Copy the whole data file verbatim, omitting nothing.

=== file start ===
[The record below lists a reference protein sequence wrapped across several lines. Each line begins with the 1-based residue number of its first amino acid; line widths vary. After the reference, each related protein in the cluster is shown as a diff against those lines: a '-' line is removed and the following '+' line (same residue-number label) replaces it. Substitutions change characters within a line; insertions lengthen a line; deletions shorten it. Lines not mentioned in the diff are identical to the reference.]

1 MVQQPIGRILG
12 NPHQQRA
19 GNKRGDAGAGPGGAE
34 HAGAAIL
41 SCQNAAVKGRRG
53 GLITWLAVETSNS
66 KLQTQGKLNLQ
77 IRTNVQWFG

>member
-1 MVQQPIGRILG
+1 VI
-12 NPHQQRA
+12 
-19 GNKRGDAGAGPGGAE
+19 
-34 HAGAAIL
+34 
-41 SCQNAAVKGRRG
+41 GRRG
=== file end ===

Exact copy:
[The record below lists a reference protein sequence wrapped across several lines. Each line begins with the 1-based residue number of its first amino acid; line widths vary. After the reference, each related protein in the cluster is shown as a diff against those lines: a '-' line is removed and the following '+' line (same residue-number label) replaces it. Substitutions change characters within a line; insertions lengthen a line; deletions shorten it. Lines not mentioned in the diff are identical to the reference.]

1 MVQQPIGRILG
12 NPHQQRA
19 GNKRGDAGAGPGGAE
34 HAGAAIL
41 SCQNAAVKGRRG
53 GLITWLAVETSNS
66 KLQTQGKLNLQ
77 IRTNVQWFG

>member
-1 MVQQPIGRILG
+1 VI
-12 NPHQQRA
+12 
-19 GNKRGDAGAGPGGAE
+19 
-34 HAGAAIL
+34 
-41 SCQNAAVKGRRG
+41 GRRG